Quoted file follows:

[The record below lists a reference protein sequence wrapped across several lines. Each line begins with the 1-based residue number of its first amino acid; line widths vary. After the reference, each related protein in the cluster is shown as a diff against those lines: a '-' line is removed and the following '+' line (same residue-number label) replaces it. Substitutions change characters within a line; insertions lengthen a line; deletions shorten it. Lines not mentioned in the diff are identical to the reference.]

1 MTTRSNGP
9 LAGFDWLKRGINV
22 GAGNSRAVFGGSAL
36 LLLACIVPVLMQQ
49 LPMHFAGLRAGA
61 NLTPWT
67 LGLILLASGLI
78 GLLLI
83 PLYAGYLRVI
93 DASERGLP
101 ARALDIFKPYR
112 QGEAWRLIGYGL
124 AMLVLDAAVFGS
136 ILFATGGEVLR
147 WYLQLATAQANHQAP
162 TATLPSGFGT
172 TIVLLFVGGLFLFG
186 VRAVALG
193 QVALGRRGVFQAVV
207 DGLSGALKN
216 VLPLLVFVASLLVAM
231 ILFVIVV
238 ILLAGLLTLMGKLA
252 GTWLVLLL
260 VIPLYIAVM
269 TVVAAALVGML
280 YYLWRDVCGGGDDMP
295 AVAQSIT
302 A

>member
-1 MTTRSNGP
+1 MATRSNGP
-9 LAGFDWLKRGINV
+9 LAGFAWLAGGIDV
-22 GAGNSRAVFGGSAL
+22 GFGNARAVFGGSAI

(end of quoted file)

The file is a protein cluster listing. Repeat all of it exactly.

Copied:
[The record below lists a reference protein sequence wrapped across several lines. Each line begins with the 1-based residue number of its first amino acid; line widths vary. After the reference, each related protein in the cluster is shown as a diff against those lines: a '-' line is removed and the following '+' line (same residue-number label) replaces it. Substitutions change characters within a line; insertions lengthen a line; deletions shorten it. Lines not mentioned in the diff are identical to the reference.]

1 MTTRSNGP
9 LAGFDWLKRGINV
22 GAGNSRAVFGGSAL
36 LLLACIVPVLMQQ
49 LPMHFAGLRAGA
61 NLTPWT
67 LGLILLASGLI
78 GLLLI
83 PLYAGYLRVI
93 DASERGLP
101 ARALDIFKPYR
112 QGEAWRLIGYGL
124 AMLVLDAAVFGS
136 ILFATGGEVLR
147 WYLQLATAQANHQAP
162 TATLPSGFGT
172 TIVLLFVGGLFLFG
186 VRAVALG
193 QVALGRRGVFQAVV
207 DGLSGALKN
216 VLPLLVFVASLLVAM
231 ILFVIVV
238 ILLAGLLTLMGKLA
252 GTWLVLLL
260 VIPLYIAVM
269 TVVAAALVGML
280 YYLWRDVCGGGDDMP
295 AVAQSIT
302 A

>member
-1 MTTRSNGP
+1 MATRSNGP
-9 LAGFDWLKRGINV
+9 LAGFAWLAGGIDV
-22 GAGNSRAVFGGSAL
+22 GFGNARAVFGGSAI